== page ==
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New York’s potential winter spike in COVID cases doesn’t worry New Yorkers

With the weather cooling, public health officials are warning of a likely rise in COVID cases as they monitor new, potentially more contagious Omicron variants.

But New Yorkers are largely overwhelmed. They are happy to be back to a situation close to normal and most have no intention of retreating.

“I’m not worried,” said Kathryn Cleary, 59, who lives on the Upper West Side and is self-employed. “I feel like people don’t necessarily die from it, and I think if you take reasonable precautions like you would for any flu season, I think you should be. well… It’s right here, it’ll always be there.

Infections caused by rapidly spreading Omicron subvariants have increased in the UK, France and Italy since September. With cold and flu season approaching, officials warn the United States could be next.

Joris Larigaldie, 39, culinary director of the Ritz Carlton NoMad, is not concerned.

“I think we have it under control,” he said. “In 2020 and 2021, even last year, until the first vaccine, it was very worrying, for everyone, for the whole world.”

The city has gradually unwound its mandates for vaccines and masks this year. Last month, Mayor Adams announced the end of New York City’s coronavirus vaccination mandates for private sector workers and student athletes. This followed the end of the broader mandate of indoor vaccines earlier this year. Masks are no longer required when using public transport.

Issac Torrance, 52, a Doordash driver from Fordham, Bronx, wears a mask during deliveries on his bike — but not for COVID.

“It’s to protect against things on the floor, dirt, dust,” Torrance said. “[COVID] is nothing new, you know? Infection rates are low. We no longer need to wear masks.

Bivalent COVID vaccine boosters targeting new omicron variants are widely available and recently approved by the FDA and CDC for children as young as 5 years old. In a recent briefing, Governor Hochul encouraged people to get vaccinated.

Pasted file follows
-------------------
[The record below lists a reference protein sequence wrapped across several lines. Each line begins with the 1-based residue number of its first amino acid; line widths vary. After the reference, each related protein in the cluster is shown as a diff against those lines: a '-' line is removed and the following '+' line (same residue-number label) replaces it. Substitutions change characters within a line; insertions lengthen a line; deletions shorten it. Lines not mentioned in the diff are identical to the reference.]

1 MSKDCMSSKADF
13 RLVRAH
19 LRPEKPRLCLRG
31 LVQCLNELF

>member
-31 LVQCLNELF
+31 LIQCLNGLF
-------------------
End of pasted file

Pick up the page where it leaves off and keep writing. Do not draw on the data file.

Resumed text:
“As the weather continues to cool, I urge New Yorkers to be responsible and make sure to use the tools available to keep themselves and their loved ones and communities safe,” Hochul said.

But since the release of the bivalent boosters last month, less than 4% of eligible Americans have received the new vaccines. A recent Kaiser Family Foundation poll found that half of participants had heard little or nothing about the recall.

Health workers wait for patients to administer Pfizer COVID-19 vaccines at Corsi Houses in Harlem on January 15, 2021.

“I’m like, winter is coming? Okay then? People are like, winter is coming, let’s get started. To me, that’s kind of ridiculous,” said Winnie Bracco, 62, a Bay resident Ridge.

“COVID? What is it?” her husband interjected, standing beside her.

“He was very ill…but that’s enough, I think,” Bracco said. “That’s enough; 2020 was madness. But you build your immunity.

Ari Soavin, 21, is a dancer who works at a Chelsea thrift store and lives in Washington Heights. “I would be worried [if cases started to go up],” she said. “I wear a mask on the subway and at work,” but not in social situations. “Socially, it’s less important. I feel like I’m letting go.”

Dinners at The Wicked Wolf restaurant in the Bronx.
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Jennifer Berman, 57, said she was still taking some COVID precautions.

“I feel like we don’t really know,” said Upper West Side resident Berman. “We are in New York, where people come from all over the world. I think it’s going to get better, and I think it’s going to get worse. For me, a lot of people act like it’s already over, and I don’t think it’s over. I always wear my mask on the subway.

Niurka Mena, 36, said she started seeing COVID as similar to other coughs, colds and seasonal ailments.

“It’s the type of weather that always makes everyone sick,” she said. “The sniffles, everything. I notice that people always cover themselves when they cough. So maybe the cases will increase… but right now it’s much better than when it started. People are cooler.

If cases started to spike or a mandate was in place, she would start wearing a mask more, especially on the subway.

Jake DiGiovanni, 28, works in marketing and lives in Murray Hill.

“I’m not really worried about COVID,” he said. “I am vaccinated, and it seems like a lot of people are. … I think it’s going to get a little worse, but taking the normal precautions like wearing a mask in public places, hand sanitizer… I feel like at this point you’re either at board, or you’re not.